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Osteoarthritis in the Carpometacarpal Joint of the ThumbPrevalence and Associations with Disability and Mortality
Mikko M. Haara, MD1; Markku Heliövaara, MD2; Heikki Kröger, MD1; Jari P.A. Arokoski, MD, PhD3; Pirjo Manninen, MD4; Alpo Kärkkäinen, MD5; Paul Knekt, PhD2; Olli Impivaara, MD6; Arpo Aromaa, MD2
1 Department of Orthopaedic Surgery, Kuopio University Hospital, P.O. Box 1627, FIN-70211 Kuopio, Finland. E-mail address for M. Haara: mhaara@hytti.uku.fi. E-mail address for H. Kröger: heikki.kroger@kuh.fi
2 National Public Health Institute, Mannerheimintie 166, FIN-00300 Helsinki, Finland. E-mail address for M. Heliövaara: markku.heliovaara@ktl.fi. E-mail address for P. Knekt: paul.knekt@ktl.fi. E-mail address for A. Aromaa: arpo.aromaa@ktl.fi
3 Department of Physical and Rehabilitation Medicine, Kuopio University Hospital, P.O. Box 1777, FIN-70211 Kuopio, Finland. E-mail address: jari.arokoski@kuh.fi
4 Department of Research and Development in Occupational Health and Safety, Finnish Institute of Occupational Health, P.O. Box 93, FIN-70701 Kuopio, Finland. E-mail address: pirjo.manninen@ttl.fi
5 Hämeenkatu 18, FIN-33200 Tampere, Finland. E-mail address: a.karkkainen@rontgentutka.fi
6 Research Department, Social Insurance Institution, Peltolantie 3, FIN-20720 Turku, Finland. E-mail address: olli.impivaara@kela.fi
View Disclosures and Other Information
In support of the research or preparation of this manuscript, M.M. Haara received grants or outside funding from Evo-Funding of Kuopio University Hospital and Duodecim Foundation, Finland. None of the authors received payments or other benefits or a commitment or agreement to provide such benefits from a commercial entity. No commercial entity paid or directed, or agreed to pay or direct, any benefits to any research fund, foundation, educational institution, or other charitable or nonprofit organization with which the authors are affiliated or associated.
Investigation performed at Department of Orthopaedic Surgery, Kuopio University Hospital, and Bone and Cartilage Research Unit, Kuopio University, Kuopio, Finland

The Journal of Bone and Joint Surgery, Incorporated
J Bone Joint Surg Am, 2004 Jul 01;86(7):1452-1457
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Background: This study was designed to investigate the prevalence of osteoarthritis in the carpometacarpal joint of the thumb in adults thirty years of age or older in Finland.

Methods: Between 1978 and 1980, a representative population sample of 8000 Finns thirty years of age or older were invited to have a comprehensive health examination; 90% accepted. Hand radiographs were made of 3595 subjects. Since the examination, the subjects have been followed systematically to assess work disability and mortality by reviewing registers covering the whole population.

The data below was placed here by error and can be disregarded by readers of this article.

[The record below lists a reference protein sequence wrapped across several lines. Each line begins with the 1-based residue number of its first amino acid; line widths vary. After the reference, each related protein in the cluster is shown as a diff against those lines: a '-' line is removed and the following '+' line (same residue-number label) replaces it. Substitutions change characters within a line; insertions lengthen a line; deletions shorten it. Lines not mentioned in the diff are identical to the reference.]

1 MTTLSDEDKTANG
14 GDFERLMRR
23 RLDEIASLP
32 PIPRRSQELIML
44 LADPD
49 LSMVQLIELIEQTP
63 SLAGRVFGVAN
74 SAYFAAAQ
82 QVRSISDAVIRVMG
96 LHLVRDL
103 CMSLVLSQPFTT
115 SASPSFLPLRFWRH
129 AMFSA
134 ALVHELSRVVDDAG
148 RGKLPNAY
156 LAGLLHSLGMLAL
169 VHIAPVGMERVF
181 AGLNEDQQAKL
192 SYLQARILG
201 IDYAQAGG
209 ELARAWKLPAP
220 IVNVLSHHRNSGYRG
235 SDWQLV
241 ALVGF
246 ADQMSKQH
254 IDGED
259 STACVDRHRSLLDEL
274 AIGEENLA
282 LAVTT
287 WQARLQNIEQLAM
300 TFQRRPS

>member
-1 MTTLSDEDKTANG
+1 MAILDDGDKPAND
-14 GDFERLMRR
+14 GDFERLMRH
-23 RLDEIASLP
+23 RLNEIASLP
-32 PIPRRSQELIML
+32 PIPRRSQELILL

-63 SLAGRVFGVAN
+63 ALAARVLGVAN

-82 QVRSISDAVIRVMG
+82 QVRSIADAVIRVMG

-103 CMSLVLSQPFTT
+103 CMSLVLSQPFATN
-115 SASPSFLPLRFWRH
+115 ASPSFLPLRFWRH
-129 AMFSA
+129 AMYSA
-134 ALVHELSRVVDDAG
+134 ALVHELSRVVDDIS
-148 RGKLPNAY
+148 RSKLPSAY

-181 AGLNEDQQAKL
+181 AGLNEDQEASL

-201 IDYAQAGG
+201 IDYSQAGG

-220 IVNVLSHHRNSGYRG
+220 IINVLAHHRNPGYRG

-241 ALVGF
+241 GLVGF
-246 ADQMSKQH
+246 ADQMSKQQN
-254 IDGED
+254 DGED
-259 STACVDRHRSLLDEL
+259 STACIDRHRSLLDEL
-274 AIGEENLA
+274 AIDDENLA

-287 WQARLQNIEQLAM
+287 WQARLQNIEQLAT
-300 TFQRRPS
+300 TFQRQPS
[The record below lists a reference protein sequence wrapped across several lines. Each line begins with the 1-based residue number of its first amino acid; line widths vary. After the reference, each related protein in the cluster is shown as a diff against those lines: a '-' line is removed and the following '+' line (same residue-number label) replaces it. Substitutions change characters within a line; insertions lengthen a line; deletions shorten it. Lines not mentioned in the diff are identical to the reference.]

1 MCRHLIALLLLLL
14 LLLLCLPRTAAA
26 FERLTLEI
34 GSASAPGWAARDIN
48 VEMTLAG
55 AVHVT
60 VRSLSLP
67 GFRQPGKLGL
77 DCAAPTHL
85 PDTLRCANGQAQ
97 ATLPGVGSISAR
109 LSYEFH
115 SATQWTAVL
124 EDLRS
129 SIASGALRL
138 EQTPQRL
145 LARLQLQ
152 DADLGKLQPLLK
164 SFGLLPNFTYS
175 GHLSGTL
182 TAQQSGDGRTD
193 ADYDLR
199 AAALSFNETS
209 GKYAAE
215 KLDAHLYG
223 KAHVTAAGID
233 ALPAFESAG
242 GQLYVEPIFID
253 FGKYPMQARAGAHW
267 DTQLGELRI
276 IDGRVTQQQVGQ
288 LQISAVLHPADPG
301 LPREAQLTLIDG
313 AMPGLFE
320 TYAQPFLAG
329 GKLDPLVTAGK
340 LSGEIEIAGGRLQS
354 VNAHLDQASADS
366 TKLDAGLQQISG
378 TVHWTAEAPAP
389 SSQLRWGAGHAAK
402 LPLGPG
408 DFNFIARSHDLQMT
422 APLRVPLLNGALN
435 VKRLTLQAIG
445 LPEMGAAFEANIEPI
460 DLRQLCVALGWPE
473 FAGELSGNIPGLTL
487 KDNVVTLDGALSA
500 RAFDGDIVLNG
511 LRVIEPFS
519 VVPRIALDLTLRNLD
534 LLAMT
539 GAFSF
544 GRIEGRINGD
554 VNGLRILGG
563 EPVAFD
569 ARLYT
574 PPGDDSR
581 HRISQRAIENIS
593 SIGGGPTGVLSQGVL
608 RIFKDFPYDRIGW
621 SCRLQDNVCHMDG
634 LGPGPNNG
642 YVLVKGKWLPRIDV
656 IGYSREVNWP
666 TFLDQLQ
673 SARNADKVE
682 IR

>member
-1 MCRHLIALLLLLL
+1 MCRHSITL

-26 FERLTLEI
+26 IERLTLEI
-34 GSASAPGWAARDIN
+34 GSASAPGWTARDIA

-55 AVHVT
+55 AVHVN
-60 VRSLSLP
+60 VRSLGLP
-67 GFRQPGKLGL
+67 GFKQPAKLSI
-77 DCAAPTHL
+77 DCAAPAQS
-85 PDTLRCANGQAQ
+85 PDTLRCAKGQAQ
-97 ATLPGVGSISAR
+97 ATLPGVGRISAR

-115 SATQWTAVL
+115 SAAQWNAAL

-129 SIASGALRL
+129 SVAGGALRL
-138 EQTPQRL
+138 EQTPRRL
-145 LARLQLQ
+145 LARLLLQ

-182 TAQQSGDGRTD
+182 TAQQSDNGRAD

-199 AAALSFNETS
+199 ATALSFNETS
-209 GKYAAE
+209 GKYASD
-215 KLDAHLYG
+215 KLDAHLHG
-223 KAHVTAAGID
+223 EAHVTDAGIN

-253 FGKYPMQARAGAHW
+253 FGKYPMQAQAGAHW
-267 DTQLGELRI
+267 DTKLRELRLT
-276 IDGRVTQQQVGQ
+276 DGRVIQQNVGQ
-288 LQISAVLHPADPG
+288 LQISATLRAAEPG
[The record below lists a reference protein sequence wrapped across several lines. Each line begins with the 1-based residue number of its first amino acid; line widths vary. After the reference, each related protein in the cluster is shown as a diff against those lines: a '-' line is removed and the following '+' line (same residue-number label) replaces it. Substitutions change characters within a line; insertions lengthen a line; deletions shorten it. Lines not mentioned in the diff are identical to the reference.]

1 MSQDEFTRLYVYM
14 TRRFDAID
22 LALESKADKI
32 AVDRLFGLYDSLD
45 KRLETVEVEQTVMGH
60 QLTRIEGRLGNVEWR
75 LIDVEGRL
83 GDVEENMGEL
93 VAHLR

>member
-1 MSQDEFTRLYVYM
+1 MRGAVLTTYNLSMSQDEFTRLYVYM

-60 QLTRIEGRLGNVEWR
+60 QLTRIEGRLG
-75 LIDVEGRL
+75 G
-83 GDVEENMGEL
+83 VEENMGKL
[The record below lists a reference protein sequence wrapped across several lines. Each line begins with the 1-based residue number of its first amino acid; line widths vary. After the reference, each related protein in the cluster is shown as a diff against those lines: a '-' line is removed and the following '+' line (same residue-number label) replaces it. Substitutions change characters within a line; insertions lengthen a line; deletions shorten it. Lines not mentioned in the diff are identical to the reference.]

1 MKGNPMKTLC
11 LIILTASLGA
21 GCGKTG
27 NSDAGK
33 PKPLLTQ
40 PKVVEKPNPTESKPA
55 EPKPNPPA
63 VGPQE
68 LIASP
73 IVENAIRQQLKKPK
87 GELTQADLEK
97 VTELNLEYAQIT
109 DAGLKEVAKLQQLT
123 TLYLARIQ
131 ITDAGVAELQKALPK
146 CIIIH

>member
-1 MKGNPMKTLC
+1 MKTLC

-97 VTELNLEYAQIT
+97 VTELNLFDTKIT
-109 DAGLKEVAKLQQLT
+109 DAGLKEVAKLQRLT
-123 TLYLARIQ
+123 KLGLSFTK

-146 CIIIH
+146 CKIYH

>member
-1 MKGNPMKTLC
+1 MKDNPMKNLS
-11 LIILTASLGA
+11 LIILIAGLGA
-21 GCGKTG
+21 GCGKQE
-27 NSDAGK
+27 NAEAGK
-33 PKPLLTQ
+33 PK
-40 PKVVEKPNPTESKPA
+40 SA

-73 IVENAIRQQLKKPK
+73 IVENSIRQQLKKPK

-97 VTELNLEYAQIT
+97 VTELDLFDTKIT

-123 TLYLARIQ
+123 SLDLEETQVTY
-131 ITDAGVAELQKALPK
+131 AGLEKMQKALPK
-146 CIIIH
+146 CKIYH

Results: The age-adjusted prevalence of thumb carpometacarpal osteoarthritis of Kellgren grade 2, 3, or 4 was 7% for men and 15% for women. After adjustment for age, sex, and other alleged risk factors, body mass index was found to be directly proportional to the prevalence of thumb carpometacarpal osteoarthritis in both sexes. The adjusted odds ratio was 1.29 (95% confidence interval, 1.15 to 1.43) per 5-kg/m2 increment in body mass index. No significant association was found between the physical workload history and thumb carpometacarpal osteoarthritis. Restricted mobility of the thumb and local tenderness and swelling were frequently found in conjunction with radiographic evidence of thumb carpometacarpal osteoarthritis. Advanced (grade-3 or 4) thumb carpometacarpal osteoarthritis predicted the total mortality rate in men (adjusted relative risk, 1.32; 95% confidence interval, 1.03 to 1.69). Radiographic signs of thumb carpometacarpal osteoarthritis did not predict work disability.

Conclusions and Clinical Relevance: Obesity is a strong determinant of thumb carpometacarpal osteoarthritis in both sexes. The effect of thumb carpometacarpal osteoarthritis on disability and mortality in the general population is modest. Because of the rarity of ensuing disability, carpometacarpal osteoarthritis of the thumb is likely to be underdiagnosed in clinical practice.

Level of Evidence: Prognostic study, Level II-1 (retrospective study). See Instructions to Authors for a complete description of levels of evidence.

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    These activities have been planned and implemented in accordance with the Essential Areas and policies of the Accreditation Council for Continuing Medical Education (ACCME) through the joint sponsorship of the American Academy of Orthopaedic Surgeons and The Journal of Bone and Joint Surgery, Inc. The American Academy of Orthopaedic Surgeons is accredited by the ACCME to provide continuing medical education for physicians.
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